OKLAHOMA CITY (AP) -- Sen. Jim Inhofe, Rep. Dan Boren and Gov. Brad Henry announced Thursday an agreement to use $20 million in federal funds to buy out homes in the Tar Creek Superfund site.
The proposal would affect residents mainly in Picher and Cardin, two Ottawa County communities in the state's northeast tip.
"Picher and Cardin will likely cease to exist," Henry said.
Last year, the state bought out or provided moving expenses for 55 families with children 6 years old or younger.
A study released in January showed much of the area is susceptible to collapse.
"With the new facts provided by the recent subsidence report, we simply cannot risk the safety of Oklahomans in the Tar Creek area and that is why we are moving forward with this plan," said Inhofe, chairman of the Environmental and Public Works Committee.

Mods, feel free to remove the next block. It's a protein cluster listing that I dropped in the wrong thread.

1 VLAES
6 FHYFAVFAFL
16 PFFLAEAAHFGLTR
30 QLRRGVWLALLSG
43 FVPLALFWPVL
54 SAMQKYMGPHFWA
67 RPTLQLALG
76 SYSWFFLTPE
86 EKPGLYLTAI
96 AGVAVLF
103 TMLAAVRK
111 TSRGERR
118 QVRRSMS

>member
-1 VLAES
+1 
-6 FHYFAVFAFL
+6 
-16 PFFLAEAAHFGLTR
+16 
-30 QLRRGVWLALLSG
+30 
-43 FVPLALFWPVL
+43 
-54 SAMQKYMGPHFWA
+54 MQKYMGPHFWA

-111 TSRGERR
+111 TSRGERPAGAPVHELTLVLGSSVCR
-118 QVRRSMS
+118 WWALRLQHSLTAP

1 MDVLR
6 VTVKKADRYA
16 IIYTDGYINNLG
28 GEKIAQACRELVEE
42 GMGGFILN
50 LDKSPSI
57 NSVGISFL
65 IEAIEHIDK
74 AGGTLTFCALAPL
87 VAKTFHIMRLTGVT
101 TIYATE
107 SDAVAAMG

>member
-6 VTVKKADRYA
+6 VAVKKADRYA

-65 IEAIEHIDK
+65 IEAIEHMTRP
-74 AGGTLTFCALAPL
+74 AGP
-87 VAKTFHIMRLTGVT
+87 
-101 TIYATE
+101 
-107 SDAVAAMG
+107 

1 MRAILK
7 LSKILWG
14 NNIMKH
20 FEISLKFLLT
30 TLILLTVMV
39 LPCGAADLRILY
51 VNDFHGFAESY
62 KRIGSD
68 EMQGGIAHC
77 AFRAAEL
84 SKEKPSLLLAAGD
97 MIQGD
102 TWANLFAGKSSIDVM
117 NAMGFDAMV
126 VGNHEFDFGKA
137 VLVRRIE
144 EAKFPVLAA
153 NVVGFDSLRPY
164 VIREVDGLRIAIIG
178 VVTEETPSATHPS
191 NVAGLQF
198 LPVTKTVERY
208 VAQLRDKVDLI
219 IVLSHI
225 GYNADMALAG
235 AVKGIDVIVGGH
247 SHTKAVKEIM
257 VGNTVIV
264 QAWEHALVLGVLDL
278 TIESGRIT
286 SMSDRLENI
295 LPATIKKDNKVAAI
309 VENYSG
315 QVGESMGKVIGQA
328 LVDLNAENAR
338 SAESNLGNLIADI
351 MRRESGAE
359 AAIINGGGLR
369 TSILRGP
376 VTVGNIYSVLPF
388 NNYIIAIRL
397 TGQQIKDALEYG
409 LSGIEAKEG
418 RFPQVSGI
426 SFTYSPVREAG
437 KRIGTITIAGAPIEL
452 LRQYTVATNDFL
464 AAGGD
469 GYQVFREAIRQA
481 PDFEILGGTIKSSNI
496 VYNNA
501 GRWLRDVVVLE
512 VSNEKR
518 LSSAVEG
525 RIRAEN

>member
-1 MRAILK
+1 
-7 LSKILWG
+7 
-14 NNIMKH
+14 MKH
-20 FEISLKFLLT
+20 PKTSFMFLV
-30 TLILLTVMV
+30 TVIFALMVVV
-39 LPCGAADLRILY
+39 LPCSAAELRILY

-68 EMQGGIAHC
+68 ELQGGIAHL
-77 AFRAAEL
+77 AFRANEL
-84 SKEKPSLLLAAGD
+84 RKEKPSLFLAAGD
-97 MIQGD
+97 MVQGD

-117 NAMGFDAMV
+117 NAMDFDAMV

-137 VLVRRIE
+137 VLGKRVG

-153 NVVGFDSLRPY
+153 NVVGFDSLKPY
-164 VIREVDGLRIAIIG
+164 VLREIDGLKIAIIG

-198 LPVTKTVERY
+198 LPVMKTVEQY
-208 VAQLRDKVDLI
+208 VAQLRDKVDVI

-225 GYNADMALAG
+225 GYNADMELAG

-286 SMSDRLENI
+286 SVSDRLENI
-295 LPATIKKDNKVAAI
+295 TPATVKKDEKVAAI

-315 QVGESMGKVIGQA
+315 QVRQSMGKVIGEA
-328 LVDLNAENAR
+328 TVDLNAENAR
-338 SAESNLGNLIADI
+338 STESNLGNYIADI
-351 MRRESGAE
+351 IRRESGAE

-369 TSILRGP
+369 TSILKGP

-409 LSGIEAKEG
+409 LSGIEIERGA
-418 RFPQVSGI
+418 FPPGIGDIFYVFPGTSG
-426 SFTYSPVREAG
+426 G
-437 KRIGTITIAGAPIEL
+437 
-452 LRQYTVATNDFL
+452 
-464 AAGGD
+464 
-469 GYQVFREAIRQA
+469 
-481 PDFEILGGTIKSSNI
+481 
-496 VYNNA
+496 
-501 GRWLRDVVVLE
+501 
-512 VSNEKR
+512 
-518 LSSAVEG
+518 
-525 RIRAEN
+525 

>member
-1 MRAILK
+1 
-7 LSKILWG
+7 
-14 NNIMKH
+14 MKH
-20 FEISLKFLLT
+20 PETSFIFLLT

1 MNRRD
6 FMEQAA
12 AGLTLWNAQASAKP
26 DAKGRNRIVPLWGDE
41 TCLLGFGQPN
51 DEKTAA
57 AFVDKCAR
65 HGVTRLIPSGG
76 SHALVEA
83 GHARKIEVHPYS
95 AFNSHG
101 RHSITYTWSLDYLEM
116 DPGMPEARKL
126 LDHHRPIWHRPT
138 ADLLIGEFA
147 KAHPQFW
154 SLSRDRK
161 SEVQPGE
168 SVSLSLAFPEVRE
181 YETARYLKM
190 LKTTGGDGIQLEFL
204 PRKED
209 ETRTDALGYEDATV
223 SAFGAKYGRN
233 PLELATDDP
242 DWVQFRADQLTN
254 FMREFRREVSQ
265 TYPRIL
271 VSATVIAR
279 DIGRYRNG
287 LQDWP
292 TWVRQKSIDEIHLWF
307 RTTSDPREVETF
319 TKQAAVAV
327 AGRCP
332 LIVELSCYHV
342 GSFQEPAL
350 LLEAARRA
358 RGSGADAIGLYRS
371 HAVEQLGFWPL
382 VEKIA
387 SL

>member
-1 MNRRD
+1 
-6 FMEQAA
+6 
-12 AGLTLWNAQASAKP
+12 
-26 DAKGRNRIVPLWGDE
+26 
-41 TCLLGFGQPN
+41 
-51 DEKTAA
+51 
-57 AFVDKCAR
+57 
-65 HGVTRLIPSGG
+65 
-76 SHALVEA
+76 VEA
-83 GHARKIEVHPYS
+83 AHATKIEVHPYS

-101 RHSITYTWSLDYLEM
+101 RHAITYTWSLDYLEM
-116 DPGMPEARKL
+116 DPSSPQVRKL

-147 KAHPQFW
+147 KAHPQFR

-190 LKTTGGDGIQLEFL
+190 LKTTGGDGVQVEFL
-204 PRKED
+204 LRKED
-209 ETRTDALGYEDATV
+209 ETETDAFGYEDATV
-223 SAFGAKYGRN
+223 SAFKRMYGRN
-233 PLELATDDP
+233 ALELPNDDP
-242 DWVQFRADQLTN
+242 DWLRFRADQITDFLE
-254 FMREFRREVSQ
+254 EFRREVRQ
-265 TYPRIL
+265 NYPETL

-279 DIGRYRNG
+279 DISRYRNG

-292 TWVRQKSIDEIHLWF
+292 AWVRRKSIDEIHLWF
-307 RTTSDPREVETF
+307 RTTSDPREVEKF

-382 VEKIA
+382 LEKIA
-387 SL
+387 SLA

The federal government would pay for the buyout, but state officials would have to implement most of the project.
Tar Creek, a former lead and zinc mining hub, has been on the Superfund list for two decades. Mine collapses, open mine shafts, acid mine water that stains Tar Creek orange and mountains of lead-contaminated mine waste are a problem and local children have tested high for dangerous levels of lead in their blood.
"We're very grateful that Senator Inhofe has committed funding for this buyout," Henry said.
He said it will be a voluntary program and officials believe "that most every family will follow suit and take advantage of this voluntary program."
A spokesman for Inhofe had earlier indicated the program would be mandatory.
Henry said there are schools and other buildings located on top of caverns "that are likely to collapse at any time."